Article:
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1975 Bulletins Index  Bulletins Index

Caithness Field Club


Vol. 1. No. 6. October, 1975.

J.I. Bramman

Mention traditional knitting patterns and most people will call to mind Aran, Fair Isle and Shetland: but Caithness? - Never! And yet the fishing communities of the Caithness coast in the past century shared with similar communities down the whole East Coast of Britain a lively tradition of patterns which were incorporated in fishermen's jerseys and guernseys.

The guernsey (or "gansey" - a word of wide currency throughout Britain) was worked in thick, dark blue wool, and the jersey was worked in rather thinner wool and could be almost any colour, the knitter in both cases using finer needles than would be used for similar yarns in modern commercial knitting patterns. Both had similar shape - they were rather square, the working gansey having a wide underarm gusset, shoulder straps and a tight-fitting crew neck, the ribbing in Scottish guernseys generally being much too tight for pulling over the head so that two or three pearl buttons would be used for fastening the neck at the shoulder. A circular needle or a set of 5 or 8 double-pointed needles was used for the body, though-false side seams were often worked into the pattern. The sleeves were worked by picking up stitches around the arm-hole on four needles, knitting the cuff last. Ribbings were generally k1, p1.

It is in the patterns used for these garments that the real interest lies. They are texture patterns (worked in a single colour), but, using less than a couple of dozen motifs, the fishermen's wives created hundreds of variants, handing the same pattern on from generation to generation. With such variety, it is rare to find the same pattern in two different places, though I have seen one particular pattern, identical stitch for stitch, in jerseys worn by local fishermen in Gardenstown (Banff) and in Flamborough (Yorkshire).

The motifs often have names and are associated with items seen in the fishing communities. Among them are:-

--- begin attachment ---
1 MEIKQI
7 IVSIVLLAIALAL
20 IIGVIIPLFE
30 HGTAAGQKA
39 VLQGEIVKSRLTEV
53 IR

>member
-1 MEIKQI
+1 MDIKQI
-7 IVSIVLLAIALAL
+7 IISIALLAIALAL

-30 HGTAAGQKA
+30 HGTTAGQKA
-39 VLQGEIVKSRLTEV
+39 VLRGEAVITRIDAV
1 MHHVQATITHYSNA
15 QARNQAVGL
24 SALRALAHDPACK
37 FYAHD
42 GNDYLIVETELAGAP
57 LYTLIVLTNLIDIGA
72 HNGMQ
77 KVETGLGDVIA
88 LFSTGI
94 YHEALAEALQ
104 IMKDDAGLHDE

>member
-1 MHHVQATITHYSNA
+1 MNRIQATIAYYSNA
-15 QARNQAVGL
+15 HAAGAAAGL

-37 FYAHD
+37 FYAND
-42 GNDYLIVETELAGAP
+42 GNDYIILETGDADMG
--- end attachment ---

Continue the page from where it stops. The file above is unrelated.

• Cables associated with ropes;

  • Diamonds associated with net mesh, a pattern often called "mask" (the old Norse word for a fishing net);

  • Single moss stitch associated with sand or shingle;

  • Double moss stitch associated with pebbles;

  • Zig-zags associated with cliff paths;

  • plus ladders, anchors, hearts, herring bones, trees and flags.

The illustration shows four patterns which were used in Thurso and Scrabster. A simple square code has been used to differentiate between knit and purl stitches as they appear with right side facing. The symbol for crossing the cable shows a right hand twist; to work it, half the stitches are taken onto a spare needle which is dropped behind the work (away from the knitter), then the other half of the stitches are worked and finally the stitches from the spare needle are worked. It will be seen that cables are crossed on the fourth and every following seventh row as is common in these traditional patterns; adapting these to conventional two-pin knitting may give difficulty, as cables will have to be alternately worked in knit and in purl stitches, in which case the 8-stitch cable in pattern 2 should be crossed on row 5 and every following eighth row, and the 6-stitch cables in patterns 3 and 4 should be crossed on row 3 and every following sixth row.

Pattern 1

Pattern 2

Pattern 3

Pattern 4

Pattern Key

Pattern 1 is the well-known "kilt-pleat" pattern (called 'half-flag' in Whitby).

Pattern 2 is characteristically a Scottish pattern with its cables worked on a moss-stitch background. (In all English patterns, cables are worked against Patterns 3 and 4 are similarly characteristic with cables worked against a garter-stitch background. Both incorporate a herringbone motif and pattern 4 also has a diamond net with single moss stitch.

In each case the arrow beneath the chart shows the number of stitches after which the pattern repeats.

All of the patterns were used as yoke patterns above the start of the arm- hole shapings on the body and about halfway down to the elbow on the sleeves, the rest of the jersey being in stocking-stitch, a few rows of garter stitch or a ridge pattern with three purl rows, two knit rows and three purl rows facing (known as "rig and fur" - ridge and furrow), being used to separate the stocking-stitch and the yoke pattern. Pattern 2 was sometimes used as a body pattern with pattern 1 as the accompanying yoke pattern. In a modern adaptation, however, I would recommend their use as all-over patterns.

These Thurso/Scrabster patterns all come from Thurso Folk Museum. Details of the first two were given to me by 'Jinad' (Mrs. Janet Maclean), pattern 3 was taken from a photograph in the 1975 display and pattern 4 from a photograph in the 1974 display. There must be other Caithness patterns to be found on old photographs in private collections; I would appreciate being allowed to examine any prints.

Note From Bill Fernie Caithness.org 15 March 2005
We would be interested in hearing from anyone with Caithness knitting patterns, instruction sheets or even actual sweaters to take photographs of them.  Email bill@caithness.org or phone 01955 604648
See the new Ganseys In Caithness section set up following resposes to the above note -
Bill Fernie28 March 2005